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Penn Hills

Scout builds shelter to help Penn Hills bus riders

Samson X Horne
| Saturday, May 13, 2017, 9:00 p.m.
Boy Scout Noah Houghtelin (center) assists his father, Bob, and friend Dave Kirshner during the construction of a bus shelter at Frankstown and Duff roads in Penn Hills. The construction was part of Noah's Eagle Scout project.
SUBMITTED
Boy Scout Noah Houghtelin (center) assists his father, Bob, and friend Dave Kirshner during the construction of a bus shelter at Frankstown and Duff roads in Penn Hills. The construction was part of Noah's Eagle Scout project.
Noah Houghtelin (center), his father, Bob (bottom), friend Matt Gemperle (left), and friend Dave Kirshner secure a pole into the ground for the base of the bus shelter at Frankstown and Duff roads in Penn Hills. Noah planned and built the shelter for his Eagle Scout project.
SUBMITTED
Noah Houghtelin (center), his father, Bob (bottom), friend Matt Gemperle (left), and friend Dave Kirshner secure a pole into the ground for the base of the bus shelter at Frankstown and Duff roads in Penn Hills. Noah planned and built the shelter for his Eagle Scout project.
Noah Houghtelin stands by his newly finished bus shelter at Frankstown and Duff roads, which was part of his Eagle Scout project.
SUBMITTED
Noah Houghtelin stands by his newly finished bus shelter at Frankstown and Duff roads, which was part of his Eagle Scout project.

A local Boy Scout found a way to help his neighbors while also beautifying the community.

Penn Hills High School freshman Noah Houghtelin, of Boy Scout Troop 891, erected a bus stop shelter at the corner of Frankstown and Duff roads.

Houghtelin, 15, said bus riders need protection from the elements.

“I saw a bunch of people outside of my church sitting in the rain,” said Houghtelin, a member of nearby Zion Lutheran Church on Frankstown. “I thought I could help them by blocking them from the harsh sun or the rain.”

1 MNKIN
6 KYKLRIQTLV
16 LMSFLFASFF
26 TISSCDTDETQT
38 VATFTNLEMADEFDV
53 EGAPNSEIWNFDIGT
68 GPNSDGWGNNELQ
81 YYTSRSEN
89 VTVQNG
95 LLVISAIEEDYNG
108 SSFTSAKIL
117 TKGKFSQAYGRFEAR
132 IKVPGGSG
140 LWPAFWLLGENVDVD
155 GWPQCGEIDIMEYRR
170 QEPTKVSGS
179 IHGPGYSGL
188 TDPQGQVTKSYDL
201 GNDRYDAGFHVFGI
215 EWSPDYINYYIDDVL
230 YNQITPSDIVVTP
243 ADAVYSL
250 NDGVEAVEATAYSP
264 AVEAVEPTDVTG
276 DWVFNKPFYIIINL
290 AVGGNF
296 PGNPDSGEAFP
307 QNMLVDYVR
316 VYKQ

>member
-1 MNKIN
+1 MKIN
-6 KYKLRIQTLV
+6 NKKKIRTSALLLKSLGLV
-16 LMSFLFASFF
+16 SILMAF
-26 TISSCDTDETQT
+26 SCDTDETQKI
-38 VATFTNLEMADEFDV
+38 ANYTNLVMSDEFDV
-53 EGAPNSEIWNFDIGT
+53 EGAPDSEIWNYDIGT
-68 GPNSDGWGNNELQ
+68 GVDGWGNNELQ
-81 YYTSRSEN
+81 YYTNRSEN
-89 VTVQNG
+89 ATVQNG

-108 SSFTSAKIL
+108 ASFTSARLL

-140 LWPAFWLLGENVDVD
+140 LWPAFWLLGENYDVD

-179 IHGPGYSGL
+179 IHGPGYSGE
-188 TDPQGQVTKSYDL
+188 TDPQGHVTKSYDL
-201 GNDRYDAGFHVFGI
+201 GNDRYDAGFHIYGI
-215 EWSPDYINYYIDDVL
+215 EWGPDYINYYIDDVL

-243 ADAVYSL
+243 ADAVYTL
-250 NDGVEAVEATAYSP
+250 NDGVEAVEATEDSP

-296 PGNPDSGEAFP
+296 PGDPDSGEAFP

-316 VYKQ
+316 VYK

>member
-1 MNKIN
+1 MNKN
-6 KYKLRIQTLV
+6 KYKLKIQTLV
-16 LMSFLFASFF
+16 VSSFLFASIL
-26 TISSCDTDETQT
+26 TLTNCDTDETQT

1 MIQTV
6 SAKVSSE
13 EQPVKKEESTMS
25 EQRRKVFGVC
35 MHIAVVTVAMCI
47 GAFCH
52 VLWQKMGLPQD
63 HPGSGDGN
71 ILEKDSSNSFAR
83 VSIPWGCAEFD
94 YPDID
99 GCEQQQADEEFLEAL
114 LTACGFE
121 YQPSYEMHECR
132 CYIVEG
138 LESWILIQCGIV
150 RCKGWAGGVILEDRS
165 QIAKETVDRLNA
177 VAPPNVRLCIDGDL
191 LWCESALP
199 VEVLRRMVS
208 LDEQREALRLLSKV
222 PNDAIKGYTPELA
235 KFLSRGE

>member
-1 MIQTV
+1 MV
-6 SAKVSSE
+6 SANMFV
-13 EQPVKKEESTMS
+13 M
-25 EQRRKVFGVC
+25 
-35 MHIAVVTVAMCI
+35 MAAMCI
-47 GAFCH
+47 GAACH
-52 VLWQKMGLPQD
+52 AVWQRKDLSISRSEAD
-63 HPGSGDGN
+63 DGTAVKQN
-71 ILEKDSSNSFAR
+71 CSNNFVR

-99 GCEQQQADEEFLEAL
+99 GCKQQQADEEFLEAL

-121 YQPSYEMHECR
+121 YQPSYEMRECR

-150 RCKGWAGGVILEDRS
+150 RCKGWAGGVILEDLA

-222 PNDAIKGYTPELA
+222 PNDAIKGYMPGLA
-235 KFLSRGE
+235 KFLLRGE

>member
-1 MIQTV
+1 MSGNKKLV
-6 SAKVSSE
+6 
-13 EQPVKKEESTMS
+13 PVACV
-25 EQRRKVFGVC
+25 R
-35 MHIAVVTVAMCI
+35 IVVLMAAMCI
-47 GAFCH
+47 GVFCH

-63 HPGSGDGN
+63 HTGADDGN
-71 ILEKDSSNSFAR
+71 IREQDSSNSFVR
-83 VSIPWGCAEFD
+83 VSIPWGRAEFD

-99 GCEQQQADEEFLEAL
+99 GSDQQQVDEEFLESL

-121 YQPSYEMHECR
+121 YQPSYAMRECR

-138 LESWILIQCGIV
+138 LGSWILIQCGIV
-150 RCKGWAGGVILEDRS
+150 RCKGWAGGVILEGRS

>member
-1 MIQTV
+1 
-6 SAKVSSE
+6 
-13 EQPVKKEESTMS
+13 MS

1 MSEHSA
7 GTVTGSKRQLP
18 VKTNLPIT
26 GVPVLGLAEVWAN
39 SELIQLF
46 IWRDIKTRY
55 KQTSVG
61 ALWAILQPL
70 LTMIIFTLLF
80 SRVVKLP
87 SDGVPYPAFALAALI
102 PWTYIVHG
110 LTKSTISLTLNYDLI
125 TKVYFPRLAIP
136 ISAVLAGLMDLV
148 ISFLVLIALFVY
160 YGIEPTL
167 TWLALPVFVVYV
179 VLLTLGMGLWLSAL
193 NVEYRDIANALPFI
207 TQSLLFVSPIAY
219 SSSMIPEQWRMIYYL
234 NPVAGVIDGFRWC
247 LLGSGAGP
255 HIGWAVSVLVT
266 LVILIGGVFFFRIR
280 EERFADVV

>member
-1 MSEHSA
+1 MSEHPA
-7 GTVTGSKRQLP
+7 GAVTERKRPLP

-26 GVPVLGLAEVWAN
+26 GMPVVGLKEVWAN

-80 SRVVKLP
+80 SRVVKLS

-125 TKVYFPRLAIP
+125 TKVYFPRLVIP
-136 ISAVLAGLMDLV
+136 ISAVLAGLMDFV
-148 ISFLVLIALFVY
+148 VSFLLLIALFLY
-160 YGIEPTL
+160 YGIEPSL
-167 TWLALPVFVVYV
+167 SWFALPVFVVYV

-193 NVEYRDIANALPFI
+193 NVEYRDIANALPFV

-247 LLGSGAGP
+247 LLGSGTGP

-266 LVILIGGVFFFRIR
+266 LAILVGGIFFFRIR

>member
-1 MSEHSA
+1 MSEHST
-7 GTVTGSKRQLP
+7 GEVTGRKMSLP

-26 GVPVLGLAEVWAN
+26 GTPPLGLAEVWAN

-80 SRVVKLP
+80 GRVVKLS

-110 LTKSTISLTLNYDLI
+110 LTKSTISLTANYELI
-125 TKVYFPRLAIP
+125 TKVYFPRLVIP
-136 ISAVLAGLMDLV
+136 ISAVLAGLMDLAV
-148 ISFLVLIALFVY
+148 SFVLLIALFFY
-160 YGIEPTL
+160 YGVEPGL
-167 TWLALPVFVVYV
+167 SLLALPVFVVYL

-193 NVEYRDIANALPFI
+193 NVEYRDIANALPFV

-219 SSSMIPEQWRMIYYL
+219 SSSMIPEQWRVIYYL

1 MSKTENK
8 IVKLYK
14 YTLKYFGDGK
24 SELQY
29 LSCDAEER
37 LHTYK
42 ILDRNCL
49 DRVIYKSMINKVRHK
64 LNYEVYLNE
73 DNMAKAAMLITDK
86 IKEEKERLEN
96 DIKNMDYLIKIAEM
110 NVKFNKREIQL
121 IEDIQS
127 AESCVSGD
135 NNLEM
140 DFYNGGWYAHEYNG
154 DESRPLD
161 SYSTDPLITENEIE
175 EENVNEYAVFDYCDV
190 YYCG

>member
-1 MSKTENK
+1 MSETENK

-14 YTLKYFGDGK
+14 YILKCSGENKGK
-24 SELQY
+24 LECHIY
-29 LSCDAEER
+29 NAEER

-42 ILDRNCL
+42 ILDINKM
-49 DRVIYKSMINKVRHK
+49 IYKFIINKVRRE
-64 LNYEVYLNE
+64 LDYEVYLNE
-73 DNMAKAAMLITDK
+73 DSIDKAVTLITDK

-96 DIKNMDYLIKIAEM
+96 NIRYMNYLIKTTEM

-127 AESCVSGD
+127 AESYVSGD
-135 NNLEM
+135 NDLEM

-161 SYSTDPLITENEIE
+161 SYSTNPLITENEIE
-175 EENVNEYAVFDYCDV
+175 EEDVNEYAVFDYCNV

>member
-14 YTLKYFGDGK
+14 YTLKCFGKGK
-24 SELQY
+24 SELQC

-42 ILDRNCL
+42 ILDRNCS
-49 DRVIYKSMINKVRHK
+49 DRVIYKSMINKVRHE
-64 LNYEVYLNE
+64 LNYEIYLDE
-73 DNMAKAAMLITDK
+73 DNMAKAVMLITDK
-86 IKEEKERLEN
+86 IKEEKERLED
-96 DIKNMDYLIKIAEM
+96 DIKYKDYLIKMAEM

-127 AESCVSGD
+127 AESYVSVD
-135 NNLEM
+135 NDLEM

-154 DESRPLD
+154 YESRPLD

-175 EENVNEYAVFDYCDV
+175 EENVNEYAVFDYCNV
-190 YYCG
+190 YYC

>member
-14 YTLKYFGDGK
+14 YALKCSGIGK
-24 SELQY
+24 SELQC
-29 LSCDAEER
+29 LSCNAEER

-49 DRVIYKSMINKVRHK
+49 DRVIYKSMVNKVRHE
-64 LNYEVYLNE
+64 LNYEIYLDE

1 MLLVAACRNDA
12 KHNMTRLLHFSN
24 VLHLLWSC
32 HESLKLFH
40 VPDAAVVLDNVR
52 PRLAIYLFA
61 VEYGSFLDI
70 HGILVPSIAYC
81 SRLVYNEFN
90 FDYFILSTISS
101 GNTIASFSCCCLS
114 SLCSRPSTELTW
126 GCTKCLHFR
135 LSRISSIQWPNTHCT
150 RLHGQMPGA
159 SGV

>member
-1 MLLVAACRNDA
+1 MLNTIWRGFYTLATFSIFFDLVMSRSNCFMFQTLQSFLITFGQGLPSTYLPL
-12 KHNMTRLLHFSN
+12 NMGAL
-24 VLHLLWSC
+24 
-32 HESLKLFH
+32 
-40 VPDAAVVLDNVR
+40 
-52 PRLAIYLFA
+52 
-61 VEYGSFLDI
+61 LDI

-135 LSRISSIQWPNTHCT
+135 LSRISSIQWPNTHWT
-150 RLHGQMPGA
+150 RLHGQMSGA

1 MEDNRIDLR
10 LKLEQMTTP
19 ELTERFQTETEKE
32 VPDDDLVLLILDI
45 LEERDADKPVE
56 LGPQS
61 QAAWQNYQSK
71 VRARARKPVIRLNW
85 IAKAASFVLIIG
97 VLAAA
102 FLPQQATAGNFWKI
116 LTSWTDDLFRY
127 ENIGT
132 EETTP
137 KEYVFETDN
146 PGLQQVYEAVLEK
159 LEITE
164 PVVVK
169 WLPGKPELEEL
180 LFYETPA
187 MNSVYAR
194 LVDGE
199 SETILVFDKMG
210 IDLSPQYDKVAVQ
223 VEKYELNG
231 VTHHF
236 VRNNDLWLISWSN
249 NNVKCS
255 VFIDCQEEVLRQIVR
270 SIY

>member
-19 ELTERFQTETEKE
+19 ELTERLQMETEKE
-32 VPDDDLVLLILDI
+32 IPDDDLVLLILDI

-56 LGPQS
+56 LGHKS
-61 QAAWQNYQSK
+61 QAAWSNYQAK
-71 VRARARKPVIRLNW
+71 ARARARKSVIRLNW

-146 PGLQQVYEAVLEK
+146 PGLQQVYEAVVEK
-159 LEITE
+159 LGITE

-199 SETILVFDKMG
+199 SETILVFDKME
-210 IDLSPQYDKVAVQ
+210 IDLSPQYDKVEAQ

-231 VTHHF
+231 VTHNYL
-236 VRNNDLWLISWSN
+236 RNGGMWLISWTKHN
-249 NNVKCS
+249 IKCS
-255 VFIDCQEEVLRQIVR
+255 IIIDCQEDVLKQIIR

For Houghtelin to earn the rank of Eagle Scout, he was required to show he could manage a service project from beginning to end that would benefit the community.

His responsibilities included obtaining permits, creating a design, purchasing equipment and lastly, building the structure — which took three weekends to complete.

Ron Buckner, the troop's advancement chair, keeps watch on the progress of scouts' projects as they work toward promotions. He said Noah's decision to do a project to help people he doesn't know shows the teen's personality.

“(The shelter) shows a good bit about his character,” Buckner said. “He's thinking about the community-at-large and wants to help the people who may not be driving by protecting them, rather than them standing in the rain.”

Houghtelin had to seek approval from the nearby McDonald's in the Forward Center plaza, and from Penn Hills code enforcement and Zion Lutheran.

After receiving the green light, he contacted Lowe's for assistance with the project.

The home improvement store gave him a 30 percent discount on lumber and materials needed for construction. Shingles for the roof were donated from nearby Liberty Roofing and Penn Hills Rental loaned a post-hole digger.

The scout said he added some solar panels on the roof and a light under the shelter for visibility at night.

Houghtelin said the church told him it has received calls inquiring as to who built the shelter. There have also been inquiries about scouts repairing other bus shelters in the community, much to the delight of the soon-to-be Eagle Scout.

“I just get satisfaction from everybody liking my project and using it,” he said.

Samson X Horne is a Tribune-Review staff writer. Reach him at 412-871-2325, shorne@tribweb.com or via Twitter @spinal_tapp.

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